Government borrowing soared to a September record of £16.2bn last month, it emerged yesterday as the Chancellor, George Osborne, stood up in the Commons to detail £81bn of spending cuts billed as bringing "sanity" back to the public finances.
Last month's total borrowing was £700m higher than in September 2009 and took Britain's total net debt, excluding bank rescues, to £842.9bn, or 57.2 per cent of gross domestic product, said the Office for National Statistics (ONS).
If the cost of bank rescues is included, it pushes the numbers for the year to date even higher, with total net debt of £952bn, or 64.6 per cent of GDP. The September figure of £15.6bn was, however, slightly lower – reflecting the improved performances of the part-nationalised banks. During the first six months of the current financial year, overall borrowing, excluding bank rescues, stood at £73.5bn – slightly lower than the £77.4bn borrowed during the same period in 2009.
But non-capital expenditure by central government shot up by 10.2 per cent in September – the highest annual jump since March – driven by rises in the health and defence budgets, the ONS said. Benefits payments were also up by 5.6 per cent and general spending rose by 8 per cent. Taken together, the increase in government outgoings far outstripped the £2.7bn – or 7.6 per cent – year-on-year rise in tax receipts.
The Government is expected to point to the widening gap between its income and expenditure as evidence of the need for the savage spending cuts outlined yesterday by Mr Osborne in his Comprehensive Spending Review. The Coalition's critics have argued that a sharp contraction in public spending could push the economy back into recession, but economists were divided yesterday about the implications of the ONS report.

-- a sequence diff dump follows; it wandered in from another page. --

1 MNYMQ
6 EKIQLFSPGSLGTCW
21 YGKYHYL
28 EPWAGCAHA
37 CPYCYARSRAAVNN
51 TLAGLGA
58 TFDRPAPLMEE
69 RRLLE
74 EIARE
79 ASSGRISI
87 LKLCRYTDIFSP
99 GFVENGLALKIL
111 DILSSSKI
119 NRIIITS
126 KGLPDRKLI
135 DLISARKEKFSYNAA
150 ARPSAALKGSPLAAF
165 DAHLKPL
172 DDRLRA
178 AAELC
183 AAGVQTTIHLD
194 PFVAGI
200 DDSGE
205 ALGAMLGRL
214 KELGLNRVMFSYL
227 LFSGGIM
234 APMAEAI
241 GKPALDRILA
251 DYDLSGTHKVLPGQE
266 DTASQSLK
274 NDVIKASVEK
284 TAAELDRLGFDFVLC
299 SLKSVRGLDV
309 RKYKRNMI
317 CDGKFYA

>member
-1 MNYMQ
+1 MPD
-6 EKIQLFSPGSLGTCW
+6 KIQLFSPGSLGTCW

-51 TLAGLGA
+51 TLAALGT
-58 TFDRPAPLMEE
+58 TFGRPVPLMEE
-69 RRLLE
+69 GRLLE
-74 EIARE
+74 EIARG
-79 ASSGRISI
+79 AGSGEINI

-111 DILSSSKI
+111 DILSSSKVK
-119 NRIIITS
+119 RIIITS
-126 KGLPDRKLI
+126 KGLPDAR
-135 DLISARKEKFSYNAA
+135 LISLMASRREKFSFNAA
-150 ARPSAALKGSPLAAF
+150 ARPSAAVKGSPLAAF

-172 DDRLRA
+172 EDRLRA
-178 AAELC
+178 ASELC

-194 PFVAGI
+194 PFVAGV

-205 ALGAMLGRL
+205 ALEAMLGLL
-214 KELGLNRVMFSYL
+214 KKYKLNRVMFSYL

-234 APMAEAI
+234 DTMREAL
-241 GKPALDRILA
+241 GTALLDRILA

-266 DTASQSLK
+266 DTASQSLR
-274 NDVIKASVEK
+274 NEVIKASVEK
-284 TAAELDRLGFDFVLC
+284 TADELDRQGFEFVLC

The Treasury's borrowing target is £149bn this year – £6bn less than in 2009/10, according to the Office for Budget Responsibility (OBR), which was set up by in May to provide an independent assessment of the public finances. Net debt is to come down to 61.9 per cent of GDP by the end of financial 2010/11, the OBR says.
Bearish commentators yesterday argued that last month's borrowing increase put the Chancellor on course to miss his £149bn borrowing target. Samuel Tombs, at Capital Economics, said: "September's overshoot casts further doubt on the ability of the Government to meet the June Budget forecasts, and casts a shadow over the Spending Review." But not all are so gloomy: overall borrowing is down and rising tax receipts point to improvements in the overall economy, with tax revenues this year up by 9.3 per cent, above the 6.3 per cent full-year target.
If the recovery holds its current course, full-year borrowing will come in at £148bn, a shade below the Chancellor's target, according to Howard Archer, the chief economist at IHS Global Insight.
"George Osborne may still be able to meet his target in 2010-11, although much will depend on how well economic growth holds up over the rest of the financial year," he said.